Is the portrait QWERTY form factor here to stay for Android?

Evan Selleck
Contributing Editor from  Arizona
| June 28, 2011

When it comes to Android, the customization doesn’t just end with the software. One of the benefits of Google’s mobile operating system is the fact that it can be adapted to work on a variety of different handsets. This, if nothing else, means that people have a choice as to which kind of handset they want, when they want it. Of course, it all comes down to what type of device is available on your carrier of choice, but at least the idea is still there. However, with the route that Android is going, is the QWERTY portrait keyboard-toting handset the best hardware to promote the software?

We all have our favorite handsets. We all have our favorite designs, and something that we’re looking for when we are in the store looking to buy our next phone. We all have different aspects to a device that grab our attention, and when we see what we want we usually go for it. If you’re someone who loves Android, but you’re also a fan of physical keyboards that don’t require a slider, you haven’t had all the choices in the world. Sure, there are a couple of different devices out there that offer up a full physical QWERTY keyboard in a portrait design, minus any sliding pieces, but they haven’t been the best devices to date. And if you’re coming from a BlackBerry device, then you’re probably going crazy not being able to have the same hardware aesthetics, packed with Android under the hood.

A new leaked image suggests that Motorola is hard at work on alleviating the problem. The company has already launched a QWERTY portrait Android-powered handset a few months back, originally for the Verizon network where it was called the Motorola Droid Pro. More recently though, the same device launched on Sprint’s network, retitled the Motorola XPRT. This isn’t the only portrait QWERTY Android handset that Sprint has available on its network, though. Samsung has the Replenish handset, offering up a bit of recycling goodness with their handset. Motorola is allegedly working on a new handset, which looks a lot like the XPRT off-hand, but packs the latest version of Android inside and potentially WiMax-connectivity.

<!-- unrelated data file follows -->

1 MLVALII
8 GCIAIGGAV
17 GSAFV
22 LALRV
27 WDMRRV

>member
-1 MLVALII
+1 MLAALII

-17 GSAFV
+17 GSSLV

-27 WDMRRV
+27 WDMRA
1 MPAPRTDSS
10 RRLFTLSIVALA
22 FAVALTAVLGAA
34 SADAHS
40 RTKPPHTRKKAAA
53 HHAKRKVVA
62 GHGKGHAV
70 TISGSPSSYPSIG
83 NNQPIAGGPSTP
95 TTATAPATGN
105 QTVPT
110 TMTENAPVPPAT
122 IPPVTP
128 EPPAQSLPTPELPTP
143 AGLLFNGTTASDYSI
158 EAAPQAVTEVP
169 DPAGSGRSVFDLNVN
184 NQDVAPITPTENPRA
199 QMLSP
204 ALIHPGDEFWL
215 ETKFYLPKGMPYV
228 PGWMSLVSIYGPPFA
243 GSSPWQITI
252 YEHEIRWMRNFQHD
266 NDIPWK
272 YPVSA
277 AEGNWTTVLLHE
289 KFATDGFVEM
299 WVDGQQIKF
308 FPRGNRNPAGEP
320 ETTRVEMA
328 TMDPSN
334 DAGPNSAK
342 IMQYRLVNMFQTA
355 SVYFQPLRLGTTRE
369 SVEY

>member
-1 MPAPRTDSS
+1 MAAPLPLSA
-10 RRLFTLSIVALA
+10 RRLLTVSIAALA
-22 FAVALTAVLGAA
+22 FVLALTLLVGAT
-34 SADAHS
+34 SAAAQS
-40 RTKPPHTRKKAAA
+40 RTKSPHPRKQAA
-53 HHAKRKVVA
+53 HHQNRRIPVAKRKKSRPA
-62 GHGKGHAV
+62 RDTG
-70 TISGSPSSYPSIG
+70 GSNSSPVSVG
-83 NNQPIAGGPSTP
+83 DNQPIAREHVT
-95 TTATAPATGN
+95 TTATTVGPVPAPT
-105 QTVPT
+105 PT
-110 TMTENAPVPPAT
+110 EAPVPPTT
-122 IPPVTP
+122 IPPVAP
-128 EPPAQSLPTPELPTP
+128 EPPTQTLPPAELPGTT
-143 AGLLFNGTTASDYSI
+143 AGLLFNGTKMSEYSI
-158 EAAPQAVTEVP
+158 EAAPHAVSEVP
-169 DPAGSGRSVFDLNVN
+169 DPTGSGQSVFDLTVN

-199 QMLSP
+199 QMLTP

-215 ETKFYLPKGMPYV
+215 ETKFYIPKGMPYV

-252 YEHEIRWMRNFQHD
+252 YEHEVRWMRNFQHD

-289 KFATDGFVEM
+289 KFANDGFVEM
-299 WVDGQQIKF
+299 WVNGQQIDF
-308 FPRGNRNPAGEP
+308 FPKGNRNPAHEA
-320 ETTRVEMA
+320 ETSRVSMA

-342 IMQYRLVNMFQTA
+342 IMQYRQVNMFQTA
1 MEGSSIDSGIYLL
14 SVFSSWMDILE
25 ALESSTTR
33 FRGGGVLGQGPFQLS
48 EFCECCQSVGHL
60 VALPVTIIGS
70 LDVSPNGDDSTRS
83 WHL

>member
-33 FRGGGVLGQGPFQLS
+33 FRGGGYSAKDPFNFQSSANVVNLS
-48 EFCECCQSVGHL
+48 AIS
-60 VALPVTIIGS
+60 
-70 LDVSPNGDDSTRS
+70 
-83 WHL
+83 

Unfortunately, the conversation of “updates” has to come up when we look at a new handset like this new leaked device. While we can’t say for sure what Google has in store after Ice Cream Sandwich (the next version of Android for smartphones), we do know the majority of details regarding what’s coming up next. Most importantly, we know that Google is taking Android into the button-free realm. Navigating Android in the future will be all about the touchscreen. And that has me questioning whether or not a portrait QWERTY Android phone will make any sense in the future.

Sure, as long as it features a touchscreen then there probably won’t be a huge issue. But, then again, if my main navigation through an operating system is through intuitive touch controls, I’m not going to want to do that on a small touchscreen. Doing simple things like activating an application, or switching from one homescreen to another on a 2.8-inch (or slightly bigger) touchscreen isn’t an issue. But if we’re talking about the majority of time spent using that touchscreen, then the bigger the better; at least, that’s what it seems to me.

That’s not to say that in the future manufacturers will figure out a way to make the portrait QWERTY Android handset promote a “huge” display, but also pack in that physical keyboard underneath it. But I’m not sure if “bigger is better” goes for a device like that. The screen can only get so big before the keyboard/phone becomes unwieldy, and that’s not a direction the manufacturers want to go. But, perhaps 3.4- or 3.5-inches is the sweet spot for this type of form factor.

Where do you think the portrait QWERTY device stands in the future? Will Ice Cream Sandwich make it pointless? Or will you still try to get your hands on one because you’re a fan of the form factor? Let me know in the comments below what you think.